A pre-first-year that I met at an "Accepted Students" party had asked me if I had a packing list for what to take to Smith. Below is D's first-year list, segregated by Bring/Buy, which division will certainly differ if home is within driving distance. It's not definitive but should provide something for each individual to react against. I just remember running around for two days shopping here, shopping there amid all the orientation stuff.
For those from warm climes like SoCal, a winter coat, hat, (maybe a scarf) and boots are necessities but in our experience it was better to purchase those locally. Neither the selection nor the prices for winter gear are particularly good here...D found it helpful to see what other students from colder climes preferred and why.
4 spiral-bound notebooks
four 1-inch 3-ring binders
extra HP ink cartridge for printer
TI-84-Plus Silver Edition calculator
black ink pens
color ink pens
graph paper (in spiral?)
batteries for clock
Our D brought one set of sheets with her. She did one of the hiking pre-orientation trips and she and I flew in the night before. That morning we were able to make up her bed before she left on her trip, so when she came back two days later, she had a made bed to fall into.
We also purchased much stuff on the day between preorientation and orientation. The one large thing that she brought with her was the quilt that she and I made that summer. It was a wonderful project to do together before she left home.
A fan and extra lamps for your room are also good things to have. You will probably want to talk to your roommate and split up who is bringing or buying what.
It is also nice to know that much of your stuff can be left in your house attice or basement over the summer so you do not have to figure out how to get it all home.
Posters can be ordered on-line from museum stores etc. The Metropolitan has a nice selection of relatively cheap prints.
LL Bean is a reasonable place from which to order winter gear. Not fashionable but eminently functional, and everyone looks like a blob when the windchill dips below zero so you might as well go for warmth. Mittens keep the hands warmer than do gloves. I would recommend a fleece jacket for the 50s, a fleece jacket with wind shell for the 40s, an insulated down-like parka or coat for the 30s and below, and a raincoat or slicker or poncho (Goretex if you can afford it) for the kind of rain Massachusetts has been having at record levels since the end of school.
A digital camera is nice for sending pictures to friends and family.
If you need to fill prescriptions regularly, there is a CVS in Northampton within easy walking distance of the campus. (It also has the kinds of dorm-room necessities that even the most compulsive list-maker tends to forget, like light bulbs for that new desk lamp.)
The local stores were a bit expensive for winter coats, but L.L. Bean is an excellent option for making an online purchase. But... it gets so cold in western MA at times, that I bought a Canada Goose parka -- the one they use for arctic expeditions. Expensive, but I stayed warm even when it was below 0.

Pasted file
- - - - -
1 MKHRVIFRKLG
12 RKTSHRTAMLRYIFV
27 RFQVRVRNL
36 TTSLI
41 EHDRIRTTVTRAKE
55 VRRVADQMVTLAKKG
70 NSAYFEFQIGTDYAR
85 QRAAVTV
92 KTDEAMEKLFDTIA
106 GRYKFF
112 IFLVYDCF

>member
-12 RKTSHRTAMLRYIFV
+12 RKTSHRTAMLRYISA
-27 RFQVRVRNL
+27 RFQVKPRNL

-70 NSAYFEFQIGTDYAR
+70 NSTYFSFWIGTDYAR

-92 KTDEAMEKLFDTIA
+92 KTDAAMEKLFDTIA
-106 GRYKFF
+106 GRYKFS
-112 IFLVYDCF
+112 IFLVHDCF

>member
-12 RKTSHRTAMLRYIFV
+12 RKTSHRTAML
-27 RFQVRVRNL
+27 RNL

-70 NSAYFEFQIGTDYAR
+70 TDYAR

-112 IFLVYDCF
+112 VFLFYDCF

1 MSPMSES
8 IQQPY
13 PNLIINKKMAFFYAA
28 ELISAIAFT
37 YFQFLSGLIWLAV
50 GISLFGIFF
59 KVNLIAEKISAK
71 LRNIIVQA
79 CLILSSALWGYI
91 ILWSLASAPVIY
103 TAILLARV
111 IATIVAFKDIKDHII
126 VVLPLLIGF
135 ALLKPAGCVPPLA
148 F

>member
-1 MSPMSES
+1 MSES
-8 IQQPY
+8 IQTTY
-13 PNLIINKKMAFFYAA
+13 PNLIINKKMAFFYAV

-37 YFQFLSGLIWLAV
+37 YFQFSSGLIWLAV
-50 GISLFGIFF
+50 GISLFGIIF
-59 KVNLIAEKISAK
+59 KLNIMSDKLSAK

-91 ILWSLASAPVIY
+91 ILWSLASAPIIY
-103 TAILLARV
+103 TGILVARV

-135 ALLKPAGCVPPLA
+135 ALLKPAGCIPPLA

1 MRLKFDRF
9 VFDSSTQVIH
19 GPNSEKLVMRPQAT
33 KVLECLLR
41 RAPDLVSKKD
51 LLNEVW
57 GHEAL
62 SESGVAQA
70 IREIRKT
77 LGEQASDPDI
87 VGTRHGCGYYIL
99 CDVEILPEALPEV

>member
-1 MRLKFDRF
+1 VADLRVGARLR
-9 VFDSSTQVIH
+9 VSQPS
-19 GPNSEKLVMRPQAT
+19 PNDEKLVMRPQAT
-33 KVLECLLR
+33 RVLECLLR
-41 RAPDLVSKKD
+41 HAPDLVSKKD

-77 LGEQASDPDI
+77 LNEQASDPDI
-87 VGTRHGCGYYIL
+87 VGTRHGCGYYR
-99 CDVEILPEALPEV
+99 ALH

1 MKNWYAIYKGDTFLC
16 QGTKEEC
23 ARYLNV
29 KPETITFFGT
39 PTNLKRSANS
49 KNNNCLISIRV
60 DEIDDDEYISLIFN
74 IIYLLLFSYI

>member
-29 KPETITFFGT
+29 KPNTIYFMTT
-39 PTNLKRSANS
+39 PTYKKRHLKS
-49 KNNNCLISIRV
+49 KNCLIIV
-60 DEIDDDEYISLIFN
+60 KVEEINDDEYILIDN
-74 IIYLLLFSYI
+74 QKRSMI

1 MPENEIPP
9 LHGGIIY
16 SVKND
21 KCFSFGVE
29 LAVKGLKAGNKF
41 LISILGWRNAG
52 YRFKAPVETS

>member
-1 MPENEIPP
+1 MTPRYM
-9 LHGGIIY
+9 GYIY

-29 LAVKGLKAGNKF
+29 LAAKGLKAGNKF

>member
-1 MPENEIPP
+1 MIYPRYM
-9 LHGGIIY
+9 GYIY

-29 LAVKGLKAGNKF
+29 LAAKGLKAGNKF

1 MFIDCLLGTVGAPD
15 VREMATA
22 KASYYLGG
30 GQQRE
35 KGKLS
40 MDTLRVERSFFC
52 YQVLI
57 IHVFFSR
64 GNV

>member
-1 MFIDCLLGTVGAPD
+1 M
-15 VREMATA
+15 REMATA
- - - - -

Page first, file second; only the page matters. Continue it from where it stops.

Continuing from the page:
Great list TD, thanks!! Very helpful, as we have been asking those same questions lately around here. As someone who grew up in New England...it gets mighty cold and chilly around here from October thru March; so come very prepared to keep warm during the winter. Follow the good advice above, and you should be alright. Don't skimp on the winter coat, you'll be sorry you did. Don't forget boots, as the snow sometimes falls by the feet rather than inches. Lots of fun in the winter, and the surrounding area turns beautiful as it gets covered in a blanket of white.
D had been taught about layering and she got a winter coat, when she got one. Though, come to think of it, that purchase was deferred until Family Weekend when it was purchased at Holyoke Mall, financed by First National Bank of Dad.
Her silly roommate, from Eastern MA, tried to convince her that she didn't need boots, but TheMom and I both told her about how miserable you get if your feet get both cold and wet.
Told D about this thread just now and she voted for several hats and pair of gloves/mittens. She said that you don't have to be fashionable at Smith and that a good parka will get you by though a winter coat is more a thing for going into the City.
Our D was going to buy boots but never did, she didn't see a need for them. ( She does have hiking boots and leather shoes) We bought her a real winter parka but she never wears it. She bought herself a navy peacoat, and wears that with sweaters. She does wear scarfs, hats and gloves.
She does report that she has worn her heavy coat once or twice and she did get a pair of UGG boats at a rummage sale last year. Scarfs and long underwear are a must according to our D. She also likes hats, but she has always liked hats. She is planning to find a very flamboyant hat in Florence next year to wear for convocation and rally day hat for her senior year.
Re footgear: Beans sells a sort of mud-season version of clogs (can't remember the name) which might appeal to those who don't want to bother with boots. They're nice because you just slip them on -- no laces to tie or uppers to pull up. They're mostly made of some very sturdy water-proof material with a good tread for slippery conditions. If you just have to go to class on mostly plowed paths, they work very well. All the virtues of flip-flops without freezing the toes. (Wearing heavy socks with them is a good idea.)